Damaged exhaust 'A' pipe in 05 Odyssey

Mechanic recommends replacing because ‘exhaust fumes might get into the engine and cause damage.’ Asking 500+ for parts and labor. I drove the vehicle 1K miles after the damage, no problems. Should I replace this part? If so, is this a reasonable cost for the repain?

Is the pipe bent or dented to the point it is causing a restriction in the flow? Is there a crack or hole in the pipe where gases are leaking? If there is much of a restriction from being bent or flattened, then yes, I’d change the pipe. If there is a crack or hole in the pipe, then you might be able to get it welded by a competent welder for a lot less than $500… Without knowing the extent or type of damage, it is hard to determine the repair. Even after we know the damage, it is sometimes a judgement call by the mechanic. The dealer will replace the pipe regardless of anything. A competent shop might repair the damage without changing the pipe. If you have to get a State inspection anytime soon, that inspector looking at the damage will make his own judgement call, and fail or pass you based on how he/she feels about the damage.

These A pipes usually fail at the flex joint, which is a thin pleated (like an accordion) section. It can’t be welded. I think the price quoted to you is reasonable. Just the OEM part for my '88 Accord was over $500, so I got an aftermarket one for about half that.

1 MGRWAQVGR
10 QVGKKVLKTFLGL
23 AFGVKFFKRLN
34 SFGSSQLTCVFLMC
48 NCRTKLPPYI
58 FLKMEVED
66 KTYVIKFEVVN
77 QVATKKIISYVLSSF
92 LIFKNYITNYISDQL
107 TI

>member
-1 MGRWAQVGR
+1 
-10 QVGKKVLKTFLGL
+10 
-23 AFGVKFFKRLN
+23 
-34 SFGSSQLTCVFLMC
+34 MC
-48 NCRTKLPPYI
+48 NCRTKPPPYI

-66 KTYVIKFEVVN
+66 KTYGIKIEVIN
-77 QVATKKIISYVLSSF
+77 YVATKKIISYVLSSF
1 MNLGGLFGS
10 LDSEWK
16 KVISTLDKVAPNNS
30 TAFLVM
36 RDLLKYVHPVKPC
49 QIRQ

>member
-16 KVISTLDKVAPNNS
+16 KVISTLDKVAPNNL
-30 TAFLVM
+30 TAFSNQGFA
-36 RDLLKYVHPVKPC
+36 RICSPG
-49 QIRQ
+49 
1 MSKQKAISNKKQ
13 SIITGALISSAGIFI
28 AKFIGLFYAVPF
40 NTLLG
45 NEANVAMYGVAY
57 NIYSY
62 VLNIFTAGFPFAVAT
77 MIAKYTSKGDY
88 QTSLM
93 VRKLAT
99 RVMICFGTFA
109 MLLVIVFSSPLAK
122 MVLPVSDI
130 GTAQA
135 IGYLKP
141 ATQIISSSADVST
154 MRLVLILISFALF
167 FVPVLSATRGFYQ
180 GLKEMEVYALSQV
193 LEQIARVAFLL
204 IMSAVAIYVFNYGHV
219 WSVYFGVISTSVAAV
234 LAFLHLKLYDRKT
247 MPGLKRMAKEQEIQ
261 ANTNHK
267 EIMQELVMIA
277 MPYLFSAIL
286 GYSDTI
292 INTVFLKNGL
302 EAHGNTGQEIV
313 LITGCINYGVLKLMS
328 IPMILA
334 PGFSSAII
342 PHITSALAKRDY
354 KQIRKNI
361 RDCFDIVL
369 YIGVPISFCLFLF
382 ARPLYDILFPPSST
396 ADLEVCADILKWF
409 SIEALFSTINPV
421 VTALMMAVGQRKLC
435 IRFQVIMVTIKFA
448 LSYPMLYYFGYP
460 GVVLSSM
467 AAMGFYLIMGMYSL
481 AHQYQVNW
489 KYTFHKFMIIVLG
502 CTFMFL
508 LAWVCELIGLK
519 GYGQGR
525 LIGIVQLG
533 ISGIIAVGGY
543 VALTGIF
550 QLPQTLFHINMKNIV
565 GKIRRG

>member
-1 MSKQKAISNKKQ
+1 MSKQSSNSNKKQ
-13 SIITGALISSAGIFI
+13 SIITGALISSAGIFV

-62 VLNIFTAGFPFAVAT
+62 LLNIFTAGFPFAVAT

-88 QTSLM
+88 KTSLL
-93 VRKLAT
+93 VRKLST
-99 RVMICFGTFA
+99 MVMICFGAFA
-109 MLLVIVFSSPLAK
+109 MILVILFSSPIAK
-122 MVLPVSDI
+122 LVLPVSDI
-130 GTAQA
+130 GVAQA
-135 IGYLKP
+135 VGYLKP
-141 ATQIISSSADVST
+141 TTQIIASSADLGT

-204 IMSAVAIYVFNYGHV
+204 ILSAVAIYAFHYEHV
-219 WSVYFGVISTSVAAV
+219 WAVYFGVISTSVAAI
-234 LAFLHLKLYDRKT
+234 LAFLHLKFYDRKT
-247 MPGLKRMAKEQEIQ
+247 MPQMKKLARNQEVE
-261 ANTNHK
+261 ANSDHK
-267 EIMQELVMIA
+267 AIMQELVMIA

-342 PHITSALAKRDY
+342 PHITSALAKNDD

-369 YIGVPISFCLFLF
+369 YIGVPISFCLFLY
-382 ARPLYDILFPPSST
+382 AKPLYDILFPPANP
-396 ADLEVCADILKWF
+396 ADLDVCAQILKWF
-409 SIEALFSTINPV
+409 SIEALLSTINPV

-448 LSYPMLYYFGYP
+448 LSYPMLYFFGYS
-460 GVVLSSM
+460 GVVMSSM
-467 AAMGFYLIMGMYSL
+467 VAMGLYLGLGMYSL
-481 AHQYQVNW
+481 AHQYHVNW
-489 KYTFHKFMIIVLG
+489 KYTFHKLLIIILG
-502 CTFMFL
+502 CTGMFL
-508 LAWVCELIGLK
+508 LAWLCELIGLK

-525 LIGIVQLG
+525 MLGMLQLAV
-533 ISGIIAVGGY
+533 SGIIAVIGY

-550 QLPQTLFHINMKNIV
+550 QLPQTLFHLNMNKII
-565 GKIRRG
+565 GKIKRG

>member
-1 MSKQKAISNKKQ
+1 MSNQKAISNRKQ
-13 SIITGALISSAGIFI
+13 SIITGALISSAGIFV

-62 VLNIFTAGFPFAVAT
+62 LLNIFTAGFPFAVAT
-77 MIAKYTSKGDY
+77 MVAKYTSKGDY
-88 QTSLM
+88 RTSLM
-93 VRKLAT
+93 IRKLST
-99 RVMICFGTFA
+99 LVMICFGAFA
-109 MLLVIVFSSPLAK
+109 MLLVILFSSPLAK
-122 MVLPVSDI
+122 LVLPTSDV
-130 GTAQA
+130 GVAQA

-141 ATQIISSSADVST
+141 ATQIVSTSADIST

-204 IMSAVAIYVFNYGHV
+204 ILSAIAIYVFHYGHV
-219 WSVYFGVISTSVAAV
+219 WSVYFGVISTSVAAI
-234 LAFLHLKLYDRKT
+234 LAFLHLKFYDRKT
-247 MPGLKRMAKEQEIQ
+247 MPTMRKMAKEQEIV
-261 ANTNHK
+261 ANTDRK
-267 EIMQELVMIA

I got under the car to see if find the damage. Of course, I don’t know what to look for. Where is this pipe in the system? Before or after the muffler? Is A pipe short for something, because googling A pipe hasn’t helped much either. Thanks!

I’ll go look for an accordion section. Any other helpful landmarks? Thanks!

I think the “A” pipe is the first one after the exhaust manifold. (I had a dented “B” pipe replaced on my Honda Civic. It made unpleasant vibrating sounds at certain RPMs, but did not leak. I had dented it bottoming out on a deeply rutted trail that your Odyssey would have been right at home on!)

I don’t think exhaust fumes getting into the engine and causing damage is likely, but if the pipe is leaking then fumes could get into the cabin and cause harm to those inside. One way to detect if the exhaust system is leaking is to have someone momentarily plug the exhaust pipe with a wadded up rag, while you listen at suspect locations for the puffing sounds of escaping exhaust gasses.

If if identified it correctly, the damaged portion is the wishbone/flexible part of the A pipe. There are a few (less than 10) fibers that have come loose, and very minor dents where the flexible portion unites with the inflexible pipes on either side. I don’t think it really needs to be replaced. I’ll have an exhaust shop check the system. Looks like the dealer was just looking for an easy buck.

Save your money…You might put a stainless hose clamp around the damaged “fibers” (wires) in the flex joint to prevent further unraveling of the wires…There will be several layers of wire…